Low Countries map in shape of a lion

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Strangemaps talks a bit about this popular 16th century depiction of the Netherlands and Belgium as a lion, known as the Leo Belgicus:

The Leo Belgicus is a lion transposed on a map of the area, its ferocity symbolizing the belligerence of a nation fighting for its life. […] In the 16th century, that general area was also known as the Seventeen Provinces, first under Burgundian and later Spanish tutelage. As the plural description suggests, these provinces were a loose confederation with little or no unifyingly ‘national’ sentiment.

That changed when religious upheavals pitted the increasingly protestant and independent-minded locals against their staunchly catholic Spanish overlords. The old Roman toponym Belgica was used to provide the entire Low Countries with a single geographic denominator.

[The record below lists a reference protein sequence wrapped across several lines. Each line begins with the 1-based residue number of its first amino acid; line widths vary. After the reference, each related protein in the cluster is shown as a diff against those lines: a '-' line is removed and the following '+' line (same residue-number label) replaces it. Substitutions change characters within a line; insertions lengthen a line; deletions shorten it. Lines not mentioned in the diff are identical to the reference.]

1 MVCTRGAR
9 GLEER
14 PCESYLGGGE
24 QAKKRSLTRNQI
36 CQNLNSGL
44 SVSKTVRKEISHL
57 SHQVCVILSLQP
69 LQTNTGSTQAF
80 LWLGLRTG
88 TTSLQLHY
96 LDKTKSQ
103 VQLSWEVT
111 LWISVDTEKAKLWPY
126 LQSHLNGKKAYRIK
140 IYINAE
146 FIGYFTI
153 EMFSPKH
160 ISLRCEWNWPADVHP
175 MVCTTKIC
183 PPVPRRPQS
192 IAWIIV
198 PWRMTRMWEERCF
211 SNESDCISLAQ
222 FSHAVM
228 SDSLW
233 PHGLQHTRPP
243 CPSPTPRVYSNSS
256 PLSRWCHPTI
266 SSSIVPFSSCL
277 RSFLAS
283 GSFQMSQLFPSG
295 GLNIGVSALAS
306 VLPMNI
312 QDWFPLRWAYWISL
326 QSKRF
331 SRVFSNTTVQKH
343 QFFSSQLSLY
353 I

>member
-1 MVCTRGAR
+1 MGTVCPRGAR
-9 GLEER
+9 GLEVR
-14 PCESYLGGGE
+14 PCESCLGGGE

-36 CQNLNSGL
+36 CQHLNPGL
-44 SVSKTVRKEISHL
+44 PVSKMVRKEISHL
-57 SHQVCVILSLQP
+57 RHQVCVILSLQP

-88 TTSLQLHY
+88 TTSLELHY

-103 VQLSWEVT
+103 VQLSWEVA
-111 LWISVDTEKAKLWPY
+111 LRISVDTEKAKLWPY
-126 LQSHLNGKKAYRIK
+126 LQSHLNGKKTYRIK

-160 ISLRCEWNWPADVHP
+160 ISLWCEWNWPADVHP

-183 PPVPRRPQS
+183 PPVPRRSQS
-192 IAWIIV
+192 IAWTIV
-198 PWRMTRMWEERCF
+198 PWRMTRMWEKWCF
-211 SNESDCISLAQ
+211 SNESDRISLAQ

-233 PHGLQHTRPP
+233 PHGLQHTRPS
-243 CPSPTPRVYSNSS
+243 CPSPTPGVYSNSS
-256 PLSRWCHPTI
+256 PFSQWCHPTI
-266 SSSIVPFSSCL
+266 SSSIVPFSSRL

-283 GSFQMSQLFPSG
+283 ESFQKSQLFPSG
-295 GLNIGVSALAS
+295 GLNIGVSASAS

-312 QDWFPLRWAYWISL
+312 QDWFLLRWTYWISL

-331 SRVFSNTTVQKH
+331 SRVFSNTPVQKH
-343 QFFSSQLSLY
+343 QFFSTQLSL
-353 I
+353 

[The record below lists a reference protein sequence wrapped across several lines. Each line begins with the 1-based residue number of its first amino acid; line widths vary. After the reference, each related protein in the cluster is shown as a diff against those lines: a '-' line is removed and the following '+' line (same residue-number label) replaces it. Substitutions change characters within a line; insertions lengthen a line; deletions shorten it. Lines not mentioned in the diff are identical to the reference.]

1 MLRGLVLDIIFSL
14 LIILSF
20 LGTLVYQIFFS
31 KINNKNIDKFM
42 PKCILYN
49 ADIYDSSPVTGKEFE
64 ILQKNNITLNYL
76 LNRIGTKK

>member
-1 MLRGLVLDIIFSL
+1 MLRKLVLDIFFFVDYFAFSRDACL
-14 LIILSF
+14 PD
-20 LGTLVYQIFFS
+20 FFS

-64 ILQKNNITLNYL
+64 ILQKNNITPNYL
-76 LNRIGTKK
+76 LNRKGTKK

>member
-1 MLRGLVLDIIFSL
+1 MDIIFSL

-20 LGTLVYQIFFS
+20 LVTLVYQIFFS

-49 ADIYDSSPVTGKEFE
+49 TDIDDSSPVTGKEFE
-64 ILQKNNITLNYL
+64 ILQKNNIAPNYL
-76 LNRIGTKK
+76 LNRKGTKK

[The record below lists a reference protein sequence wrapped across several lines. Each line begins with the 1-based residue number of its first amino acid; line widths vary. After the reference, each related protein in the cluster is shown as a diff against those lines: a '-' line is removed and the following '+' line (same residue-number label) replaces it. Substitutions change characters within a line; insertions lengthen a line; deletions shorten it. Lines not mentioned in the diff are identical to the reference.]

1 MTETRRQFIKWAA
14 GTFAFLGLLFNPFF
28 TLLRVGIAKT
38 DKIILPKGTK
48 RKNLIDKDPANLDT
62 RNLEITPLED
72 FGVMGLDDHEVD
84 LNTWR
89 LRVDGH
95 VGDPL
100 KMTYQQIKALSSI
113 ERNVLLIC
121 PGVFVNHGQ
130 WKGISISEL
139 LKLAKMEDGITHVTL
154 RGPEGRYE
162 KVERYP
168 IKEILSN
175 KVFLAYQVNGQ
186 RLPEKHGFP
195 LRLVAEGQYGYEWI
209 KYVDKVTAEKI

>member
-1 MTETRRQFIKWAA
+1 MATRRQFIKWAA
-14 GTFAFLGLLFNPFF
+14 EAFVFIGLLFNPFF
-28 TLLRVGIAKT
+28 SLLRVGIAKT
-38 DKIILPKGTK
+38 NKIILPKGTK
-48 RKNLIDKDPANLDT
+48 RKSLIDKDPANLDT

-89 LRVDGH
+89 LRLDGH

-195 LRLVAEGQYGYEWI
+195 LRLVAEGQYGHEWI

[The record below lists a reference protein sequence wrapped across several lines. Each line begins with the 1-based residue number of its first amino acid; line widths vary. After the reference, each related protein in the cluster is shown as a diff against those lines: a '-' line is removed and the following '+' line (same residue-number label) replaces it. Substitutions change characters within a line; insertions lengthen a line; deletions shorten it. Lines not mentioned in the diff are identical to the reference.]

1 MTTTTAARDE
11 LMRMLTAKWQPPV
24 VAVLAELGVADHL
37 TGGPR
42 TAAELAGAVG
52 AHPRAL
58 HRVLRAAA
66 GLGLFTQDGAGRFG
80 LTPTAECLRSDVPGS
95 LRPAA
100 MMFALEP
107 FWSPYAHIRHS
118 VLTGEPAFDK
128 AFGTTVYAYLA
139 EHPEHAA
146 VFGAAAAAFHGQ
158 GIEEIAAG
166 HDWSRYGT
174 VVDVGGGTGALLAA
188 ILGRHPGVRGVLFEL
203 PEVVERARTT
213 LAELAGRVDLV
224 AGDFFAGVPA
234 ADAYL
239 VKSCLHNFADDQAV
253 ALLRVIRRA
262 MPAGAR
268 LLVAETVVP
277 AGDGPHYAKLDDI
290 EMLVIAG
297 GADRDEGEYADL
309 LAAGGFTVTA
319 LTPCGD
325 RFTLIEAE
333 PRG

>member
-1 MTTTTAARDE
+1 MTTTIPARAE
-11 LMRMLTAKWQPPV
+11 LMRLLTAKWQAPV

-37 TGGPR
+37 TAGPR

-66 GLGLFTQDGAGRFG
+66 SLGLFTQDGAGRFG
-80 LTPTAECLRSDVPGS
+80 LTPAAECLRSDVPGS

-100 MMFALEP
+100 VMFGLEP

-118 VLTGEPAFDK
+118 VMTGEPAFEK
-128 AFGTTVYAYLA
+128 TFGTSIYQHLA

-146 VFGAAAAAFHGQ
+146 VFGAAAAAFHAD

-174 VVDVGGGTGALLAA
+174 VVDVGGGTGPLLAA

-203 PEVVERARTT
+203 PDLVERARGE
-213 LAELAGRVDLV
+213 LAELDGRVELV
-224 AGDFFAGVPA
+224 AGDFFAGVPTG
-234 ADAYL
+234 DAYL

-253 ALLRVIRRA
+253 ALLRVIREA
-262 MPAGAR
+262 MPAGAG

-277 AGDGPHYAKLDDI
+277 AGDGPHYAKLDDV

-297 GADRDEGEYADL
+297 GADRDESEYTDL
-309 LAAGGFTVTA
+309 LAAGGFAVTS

The Austrian cartographer baron Michael Aitzinger, probably inspired by the prevalence of lions in the coats of arms of many of the Seventeen Provinces, drew the first Leo Belgicus in 1583, fifteen years into the Eighty Years’ War of the Spanish in the Netherlands. The long war soon became a stalemate, with neither party able to achieve total victory.

I remember the story being told slightly differently in history class, with emphasis being laid on Charles V being a good egg, on account of him being a local boy (born in Ghent), but his son Philip being a degenerate Spaniard with whom we wanted to have nothing to do.

(Link tip: Clogwog.)

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